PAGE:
No Democratic candidate for president has carried Mississippi since Jimmy Carter in 1976, and he was the first in 20 years.
So we’re obviously not among the battleground states this year, either for the presidency or for control of the U.S. Senate, which is a tightly-contested national battle as the GOP seeks to wrestle a majority of that chamber away from the Democrats.
One of Mississippi’s two U.S. senators, Roger Wicker of Tupelo, is up for re-election but is heavily favored, as a story on today’s front page notes. Thad Cochran next faces voters in 2014, and he has not yet announced whether he will seek another term.
The more competitive race is for U.S. House, where Republican Alan Nunnelee seeks a second term in Congress and is challenged by Democrat Brad Morris and three minor party candidates. While the district briefly had a Democratic congressman, Travis Childers, in recent years, Nunnelee is the frontrunner in this year’s race.
The Morris-Nunnelee race has been a serious and informative presentation of differing ideas and policy positions, and both candidates have conducted themselves on a high plain, considering the pitfalls of modern-day campaigns. Last week’s Nunnelee-Morris debate at the University of Mississippi was a civil affair.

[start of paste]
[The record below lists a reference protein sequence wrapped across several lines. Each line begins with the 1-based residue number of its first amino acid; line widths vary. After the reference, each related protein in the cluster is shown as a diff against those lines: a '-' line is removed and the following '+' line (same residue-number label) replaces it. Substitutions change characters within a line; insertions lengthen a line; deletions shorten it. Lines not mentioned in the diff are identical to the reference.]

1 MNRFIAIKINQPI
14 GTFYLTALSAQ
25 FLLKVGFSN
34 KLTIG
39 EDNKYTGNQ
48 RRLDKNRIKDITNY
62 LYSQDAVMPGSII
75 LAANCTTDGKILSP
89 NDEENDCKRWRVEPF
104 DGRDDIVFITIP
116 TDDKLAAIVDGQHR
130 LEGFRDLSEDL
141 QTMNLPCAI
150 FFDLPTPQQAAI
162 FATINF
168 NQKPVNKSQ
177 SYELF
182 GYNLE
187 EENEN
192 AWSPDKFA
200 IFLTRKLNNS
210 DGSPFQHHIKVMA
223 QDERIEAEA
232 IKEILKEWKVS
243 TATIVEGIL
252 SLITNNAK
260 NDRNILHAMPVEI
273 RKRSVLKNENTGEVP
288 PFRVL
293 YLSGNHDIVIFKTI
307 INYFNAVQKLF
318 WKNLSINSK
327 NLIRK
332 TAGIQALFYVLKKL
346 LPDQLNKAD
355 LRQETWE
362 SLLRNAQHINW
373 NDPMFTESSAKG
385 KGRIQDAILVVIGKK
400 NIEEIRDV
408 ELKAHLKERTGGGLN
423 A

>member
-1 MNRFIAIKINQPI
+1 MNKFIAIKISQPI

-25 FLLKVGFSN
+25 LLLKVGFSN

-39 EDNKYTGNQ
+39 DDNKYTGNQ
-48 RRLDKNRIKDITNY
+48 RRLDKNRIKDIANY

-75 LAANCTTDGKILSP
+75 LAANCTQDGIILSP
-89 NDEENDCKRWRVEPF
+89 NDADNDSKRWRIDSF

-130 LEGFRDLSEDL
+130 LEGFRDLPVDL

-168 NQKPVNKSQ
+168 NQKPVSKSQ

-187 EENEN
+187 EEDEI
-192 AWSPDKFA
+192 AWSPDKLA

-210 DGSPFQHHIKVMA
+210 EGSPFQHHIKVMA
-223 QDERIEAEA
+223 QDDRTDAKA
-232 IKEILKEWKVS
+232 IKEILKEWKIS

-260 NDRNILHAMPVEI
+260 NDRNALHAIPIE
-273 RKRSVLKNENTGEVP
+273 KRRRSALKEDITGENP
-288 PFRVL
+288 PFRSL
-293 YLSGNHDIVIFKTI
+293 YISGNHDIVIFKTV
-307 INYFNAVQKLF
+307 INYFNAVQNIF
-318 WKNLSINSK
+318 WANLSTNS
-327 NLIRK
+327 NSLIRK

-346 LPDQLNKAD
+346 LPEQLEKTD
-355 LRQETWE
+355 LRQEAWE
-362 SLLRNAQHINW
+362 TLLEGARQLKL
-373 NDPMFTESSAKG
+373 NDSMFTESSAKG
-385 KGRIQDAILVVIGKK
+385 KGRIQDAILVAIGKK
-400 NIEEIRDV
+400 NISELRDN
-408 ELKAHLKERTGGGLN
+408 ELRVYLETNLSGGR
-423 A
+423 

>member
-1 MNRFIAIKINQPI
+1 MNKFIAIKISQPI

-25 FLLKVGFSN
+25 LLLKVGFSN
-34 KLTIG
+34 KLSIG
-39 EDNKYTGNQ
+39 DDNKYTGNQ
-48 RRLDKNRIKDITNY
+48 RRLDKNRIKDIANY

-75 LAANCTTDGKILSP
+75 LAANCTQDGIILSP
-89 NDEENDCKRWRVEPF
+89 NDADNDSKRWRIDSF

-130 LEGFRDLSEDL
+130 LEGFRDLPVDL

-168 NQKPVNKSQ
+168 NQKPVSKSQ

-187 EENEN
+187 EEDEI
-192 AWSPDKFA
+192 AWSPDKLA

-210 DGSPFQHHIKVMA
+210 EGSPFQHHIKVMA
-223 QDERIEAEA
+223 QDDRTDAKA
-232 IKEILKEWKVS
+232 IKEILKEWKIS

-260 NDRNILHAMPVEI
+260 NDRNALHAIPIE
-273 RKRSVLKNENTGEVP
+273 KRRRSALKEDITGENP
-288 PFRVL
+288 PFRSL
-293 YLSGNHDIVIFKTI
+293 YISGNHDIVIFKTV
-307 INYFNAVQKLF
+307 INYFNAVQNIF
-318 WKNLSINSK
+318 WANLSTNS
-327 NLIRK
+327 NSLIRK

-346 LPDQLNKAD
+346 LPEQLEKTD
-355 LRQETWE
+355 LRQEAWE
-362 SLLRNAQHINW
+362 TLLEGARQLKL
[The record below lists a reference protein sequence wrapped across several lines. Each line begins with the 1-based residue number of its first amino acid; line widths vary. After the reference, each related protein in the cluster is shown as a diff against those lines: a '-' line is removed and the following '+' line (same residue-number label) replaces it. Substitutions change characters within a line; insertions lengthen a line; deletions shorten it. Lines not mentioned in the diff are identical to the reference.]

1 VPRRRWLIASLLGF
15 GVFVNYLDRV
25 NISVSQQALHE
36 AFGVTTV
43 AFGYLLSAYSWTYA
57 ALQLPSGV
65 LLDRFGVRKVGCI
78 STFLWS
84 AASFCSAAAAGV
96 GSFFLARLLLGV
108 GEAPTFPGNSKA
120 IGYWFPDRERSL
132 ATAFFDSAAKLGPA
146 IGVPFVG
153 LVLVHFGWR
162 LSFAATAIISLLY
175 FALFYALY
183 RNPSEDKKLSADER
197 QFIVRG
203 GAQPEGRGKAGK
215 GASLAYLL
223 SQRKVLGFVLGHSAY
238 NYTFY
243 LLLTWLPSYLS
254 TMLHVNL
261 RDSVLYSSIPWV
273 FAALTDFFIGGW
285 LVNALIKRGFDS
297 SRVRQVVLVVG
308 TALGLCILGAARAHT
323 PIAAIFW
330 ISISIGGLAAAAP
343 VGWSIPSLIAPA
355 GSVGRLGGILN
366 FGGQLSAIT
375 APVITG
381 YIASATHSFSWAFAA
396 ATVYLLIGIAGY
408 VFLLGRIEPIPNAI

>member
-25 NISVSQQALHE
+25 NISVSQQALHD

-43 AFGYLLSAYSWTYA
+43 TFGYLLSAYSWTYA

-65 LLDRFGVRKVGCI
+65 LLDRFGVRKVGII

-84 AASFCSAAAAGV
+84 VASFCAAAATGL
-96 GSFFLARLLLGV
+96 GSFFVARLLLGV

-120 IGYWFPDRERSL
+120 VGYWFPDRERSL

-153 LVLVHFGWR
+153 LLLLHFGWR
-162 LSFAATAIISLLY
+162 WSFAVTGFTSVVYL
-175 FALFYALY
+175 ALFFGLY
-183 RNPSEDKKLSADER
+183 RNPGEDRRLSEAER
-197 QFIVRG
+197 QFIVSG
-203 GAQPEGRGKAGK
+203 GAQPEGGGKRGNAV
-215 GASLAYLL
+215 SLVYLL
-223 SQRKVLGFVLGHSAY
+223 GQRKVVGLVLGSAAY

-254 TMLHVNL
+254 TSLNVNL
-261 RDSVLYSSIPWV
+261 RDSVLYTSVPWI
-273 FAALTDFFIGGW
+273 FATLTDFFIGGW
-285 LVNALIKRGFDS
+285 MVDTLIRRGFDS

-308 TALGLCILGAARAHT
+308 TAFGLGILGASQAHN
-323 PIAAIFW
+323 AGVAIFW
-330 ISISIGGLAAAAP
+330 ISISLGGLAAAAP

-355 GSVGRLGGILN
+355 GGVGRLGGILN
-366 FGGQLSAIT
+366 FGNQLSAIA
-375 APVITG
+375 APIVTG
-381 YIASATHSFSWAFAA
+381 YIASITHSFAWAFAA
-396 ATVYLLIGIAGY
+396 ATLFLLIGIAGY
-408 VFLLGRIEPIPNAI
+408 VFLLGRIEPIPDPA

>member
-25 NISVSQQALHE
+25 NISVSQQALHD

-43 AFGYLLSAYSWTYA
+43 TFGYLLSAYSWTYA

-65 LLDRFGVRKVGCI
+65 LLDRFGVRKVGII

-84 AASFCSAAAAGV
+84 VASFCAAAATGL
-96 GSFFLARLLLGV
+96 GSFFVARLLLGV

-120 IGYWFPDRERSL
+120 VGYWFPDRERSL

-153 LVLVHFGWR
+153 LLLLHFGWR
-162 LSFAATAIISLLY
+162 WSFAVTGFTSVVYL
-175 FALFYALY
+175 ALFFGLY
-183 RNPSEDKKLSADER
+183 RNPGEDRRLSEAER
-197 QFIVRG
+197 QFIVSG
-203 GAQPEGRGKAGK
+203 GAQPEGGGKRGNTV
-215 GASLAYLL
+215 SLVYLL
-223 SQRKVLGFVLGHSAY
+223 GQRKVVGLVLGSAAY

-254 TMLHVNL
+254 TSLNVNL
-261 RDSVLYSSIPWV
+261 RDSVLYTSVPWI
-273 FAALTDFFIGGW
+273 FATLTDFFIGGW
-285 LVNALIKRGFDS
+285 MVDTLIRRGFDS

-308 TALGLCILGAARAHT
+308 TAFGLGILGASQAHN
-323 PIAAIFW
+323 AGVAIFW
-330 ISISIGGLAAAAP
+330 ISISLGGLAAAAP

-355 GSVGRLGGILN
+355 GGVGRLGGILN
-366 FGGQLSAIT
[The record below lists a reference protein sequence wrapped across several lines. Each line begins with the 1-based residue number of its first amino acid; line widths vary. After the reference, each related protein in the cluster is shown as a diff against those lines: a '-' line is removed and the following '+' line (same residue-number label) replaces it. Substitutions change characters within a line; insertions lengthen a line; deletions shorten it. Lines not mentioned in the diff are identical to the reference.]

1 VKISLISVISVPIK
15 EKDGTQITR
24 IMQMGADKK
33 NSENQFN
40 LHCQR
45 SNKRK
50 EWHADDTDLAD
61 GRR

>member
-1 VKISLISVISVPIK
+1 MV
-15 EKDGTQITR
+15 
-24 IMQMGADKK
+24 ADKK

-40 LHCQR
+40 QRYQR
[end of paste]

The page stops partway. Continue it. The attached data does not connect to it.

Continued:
While the presidential and congressional races aren’t as seemingly close in Mississippi as in some other states, the votes still have to be counted and anything can happen. There’s all the reason in the world to get out to vote on Nov. 6, whatever your persuasion.
Northeast Mississippians have the important additional responsibility of choosing a new Mississippi Supreme Court Justice. The candidates are Richard “Flip” Phillips of Batesville and Josiah Coleman of Toccopola. And there are school board races scattered around the region as well.
Don’t be lulled into complacency or discouragement, depending on your point of view. Exercise the most fundamental responsibility of citizenship on Nov. 6 – go to the polls and vote.